GenCED begins 16-day activism against gender-based violence

Esther Tawiah, the Executive Director of GenCED

…calls on gov’t to ratify ILO Convention 190

The Gender Centre for Empowering Development (GenCED) today begins the ‘16 Days of Activism Against Gender-Based Violence’ campaign with a call to the government to ratify the ILO C190.

The 16 days are to enhance awareness and deepen advocacy against gender-based violence (GBV), and to be concluded with the commemoration of International Human Rights Day on the 10th of December, 2022.

This year’s theme, ‘UNITE! Activism to End Violence against Women and Girls’, calls on us all to take a stand against gender-based violence to ensure that it is eliminated. Too many women and children continue to feel vulnerable and insecure, and that is simply not right. As an organisation, we encourage you to answer the call to action by speaking up and challenging the norms around you because it would take the efforts of everyone to end violence against women and children.

The International Labour Conference of the International Labour Organisation (ILO) adopted the ILO Convention 190, which came into force on 25th June, 2021. Despite the fact that there are no laws to protect women from sexual harassment in the workplace, the government of Ghana has still not ratified C190 which would require the government to put in place the necessary laws, and policy measures to prevent and address violence and harassment at work. According to the Domestic Violence Victims and Support Unit (DOVVSU), over 60 percent of Ghanaian women are sexually harassed at the workplace and higher learning institutions.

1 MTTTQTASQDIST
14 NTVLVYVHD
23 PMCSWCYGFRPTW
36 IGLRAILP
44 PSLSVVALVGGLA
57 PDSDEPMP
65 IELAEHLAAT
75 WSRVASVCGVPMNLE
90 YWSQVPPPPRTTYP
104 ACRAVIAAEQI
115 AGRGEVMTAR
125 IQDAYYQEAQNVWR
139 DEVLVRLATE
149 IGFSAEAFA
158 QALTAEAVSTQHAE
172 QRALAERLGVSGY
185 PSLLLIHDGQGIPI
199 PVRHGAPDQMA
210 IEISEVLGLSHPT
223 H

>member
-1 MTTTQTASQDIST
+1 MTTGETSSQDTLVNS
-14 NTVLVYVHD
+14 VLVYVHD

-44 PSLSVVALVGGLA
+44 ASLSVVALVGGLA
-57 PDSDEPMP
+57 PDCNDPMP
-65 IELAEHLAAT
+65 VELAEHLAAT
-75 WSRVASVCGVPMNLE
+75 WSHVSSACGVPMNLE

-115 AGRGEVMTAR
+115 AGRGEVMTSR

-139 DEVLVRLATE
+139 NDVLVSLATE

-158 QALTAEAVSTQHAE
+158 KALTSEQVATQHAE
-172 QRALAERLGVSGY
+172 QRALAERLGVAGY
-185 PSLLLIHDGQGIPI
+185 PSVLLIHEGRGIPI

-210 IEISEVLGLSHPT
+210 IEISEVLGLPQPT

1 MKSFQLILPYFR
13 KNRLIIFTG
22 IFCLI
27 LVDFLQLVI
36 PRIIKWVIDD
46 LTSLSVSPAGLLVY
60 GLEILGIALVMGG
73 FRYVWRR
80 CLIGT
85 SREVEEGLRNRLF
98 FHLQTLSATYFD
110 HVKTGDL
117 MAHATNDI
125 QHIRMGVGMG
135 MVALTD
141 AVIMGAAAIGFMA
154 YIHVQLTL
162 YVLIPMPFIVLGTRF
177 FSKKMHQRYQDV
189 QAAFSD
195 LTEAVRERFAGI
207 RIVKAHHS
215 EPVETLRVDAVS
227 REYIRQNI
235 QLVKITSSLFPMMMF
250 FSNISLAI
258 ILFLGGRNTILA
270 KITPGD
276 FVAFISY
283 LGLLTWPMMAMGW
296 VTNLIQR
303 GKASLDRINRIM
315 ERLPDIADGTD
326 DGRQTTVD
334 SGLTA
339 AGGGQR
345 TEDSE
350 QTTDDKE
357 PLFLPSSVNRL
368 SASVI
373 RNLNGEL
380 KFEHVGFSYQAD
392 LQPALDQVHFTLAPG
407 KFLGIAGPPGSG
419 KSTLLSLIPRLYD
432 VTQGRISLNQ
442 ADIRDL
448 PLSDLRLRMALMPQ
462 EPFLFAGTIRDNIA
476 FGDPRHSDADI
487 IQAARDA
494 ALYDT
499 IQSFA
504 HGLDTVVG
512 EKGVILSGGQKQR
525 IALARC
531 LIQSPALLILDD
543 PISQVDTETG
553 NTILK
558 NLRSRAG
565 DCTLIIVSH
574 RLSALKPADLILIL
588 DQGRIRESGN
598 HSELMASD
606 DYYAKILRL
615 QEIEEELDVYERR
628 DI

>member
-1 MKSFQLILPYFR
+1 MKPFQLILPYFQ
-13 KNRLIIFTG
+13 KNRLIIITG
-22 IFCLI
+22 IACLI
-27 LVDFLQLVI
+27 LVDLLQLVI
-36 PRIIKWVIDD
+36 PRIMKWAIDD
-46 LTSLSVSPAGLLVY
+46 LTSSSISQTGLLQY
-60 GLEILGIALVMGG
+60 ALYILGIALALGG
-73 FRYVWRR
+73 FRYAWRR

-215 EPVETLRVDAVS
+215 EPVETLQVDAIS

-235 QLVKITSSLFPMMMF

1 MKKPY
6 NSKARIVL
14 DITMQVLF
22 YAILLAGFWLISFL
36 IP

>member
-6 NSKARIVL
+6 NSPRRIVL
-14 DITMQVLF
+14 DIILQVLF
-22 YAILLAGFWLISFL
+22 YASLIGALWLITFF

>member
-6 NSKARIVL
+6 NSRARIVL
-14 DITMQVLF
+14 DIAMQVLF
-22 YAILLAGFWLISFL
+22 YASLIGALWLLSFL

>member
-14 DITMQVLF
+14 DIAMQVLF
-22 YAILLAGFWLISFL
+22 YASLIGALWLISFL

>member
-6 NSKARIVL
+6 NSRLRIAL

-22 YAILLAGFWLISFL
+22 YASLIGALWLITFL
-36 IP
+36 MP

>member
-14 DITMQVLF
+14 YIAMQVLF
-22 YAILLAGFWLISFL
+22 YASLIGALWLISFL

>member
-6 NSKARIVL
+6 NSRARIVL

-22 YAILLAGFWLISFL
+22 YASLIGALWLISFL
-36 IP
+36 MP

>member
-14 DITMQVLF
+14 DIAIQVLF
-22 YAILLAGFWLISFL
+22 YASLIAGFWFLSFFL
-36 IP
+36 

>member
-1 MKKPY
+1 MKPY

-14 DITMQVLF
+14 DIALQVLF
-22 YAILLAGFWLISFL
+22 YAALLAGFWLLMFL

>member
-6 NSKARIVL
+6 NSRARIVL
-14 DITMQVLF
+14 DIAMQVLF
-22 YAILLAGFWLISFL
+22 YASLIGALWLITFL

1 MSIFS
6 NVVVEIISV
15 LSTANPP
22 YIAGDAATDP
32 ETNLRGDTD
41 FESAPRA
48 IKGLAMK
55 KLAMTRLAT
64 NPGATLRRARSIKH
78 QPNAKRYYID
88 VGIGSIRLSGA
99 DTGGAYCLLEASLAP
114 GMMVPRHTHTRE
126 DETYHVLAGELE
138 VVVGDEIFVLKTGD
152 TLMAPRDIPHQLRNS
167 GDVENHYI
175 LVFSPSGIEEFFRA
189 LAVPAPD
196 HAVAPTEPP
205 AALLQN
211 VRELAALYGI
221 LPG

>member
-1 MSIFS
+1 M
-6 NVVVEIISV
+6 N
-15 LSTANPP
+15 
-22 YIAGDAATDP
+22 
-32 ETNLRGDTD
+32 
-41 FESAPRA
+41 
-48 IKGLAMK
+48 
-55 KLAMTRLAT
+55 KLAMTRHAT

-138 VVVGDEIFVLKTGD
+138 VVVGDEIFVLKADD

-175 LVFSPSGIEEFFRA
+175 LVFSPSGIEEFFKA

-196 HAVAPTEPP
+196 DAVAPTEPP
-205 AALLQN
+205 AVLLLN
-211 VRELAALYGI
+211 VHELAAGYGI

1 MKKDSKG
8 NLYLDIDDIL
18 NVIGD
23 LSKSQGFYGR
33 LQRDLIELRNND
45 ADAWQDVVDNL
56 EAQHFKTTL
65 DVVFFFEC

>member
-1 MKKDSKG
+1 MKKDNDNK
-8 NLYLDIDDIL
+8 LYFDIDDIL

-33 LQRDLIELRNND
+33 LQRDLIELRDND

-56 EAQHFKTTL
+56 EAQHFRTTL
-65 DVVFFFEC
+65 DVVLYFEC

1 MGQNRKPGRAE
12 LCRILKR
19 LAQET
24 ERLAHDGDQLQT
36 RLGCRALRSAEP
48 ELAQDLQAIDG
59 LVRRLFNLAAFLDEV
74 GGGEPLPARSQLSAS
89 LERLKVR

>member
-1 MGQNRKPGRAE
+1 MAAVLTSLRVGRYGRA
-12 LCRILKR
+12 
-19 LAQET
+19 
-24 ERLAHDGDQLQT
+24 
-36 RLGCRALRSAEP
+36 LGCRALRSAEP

In 2021, GenCED conducted research on sexual harassment in the workplace based on survey data from five regions of Ghana; namely: Central, Ashanti, Greater Accra, Volta and Eastern Regions. The aim of the research was to let the government know that sexual harassment in the workplace is real.

The findings of the research show that sexual harassment continues to prevail in workplaces due to power differential that exists at work, gender stereotypes entrenched by other societal norms, and the lack of proper strict legislation, for instance, sexual harassment policies to deal with it.

It also revealed that women who face sexual harassment are reluctant to report it because of the lack of effective reporting mechanisms in the workplace, and fears of loss of job. The research concluded that the introduction of anti-harassment policies in the workplace and ultimately, the ratification of the ILO Convention 190 would help to end workplace sexual harassment.

“To eliminate gender-based violence means to increase awareness about it through advocacy, and that is exactly what we do as an organisation,” Esther Tawiah, the Executive Director of GenCED said.

Since its establishment, GenCED has championed the rights of women and children through advocacy.

Join GenCEDgh on social media and speak up against gender-based violence using #16Days #EndGBV.

Gender Centre for Empowering Development (GenCED) is a non-governmental organisation that seeks to empower women and youths for sustainable development in our communities. GenCED is currently focusing on the following key areas of development as enclosed in the 12 Critical Areas of Worry in the Beijing Platform for Action: Governance, Social Interference Issues, and Entrepreneurship.

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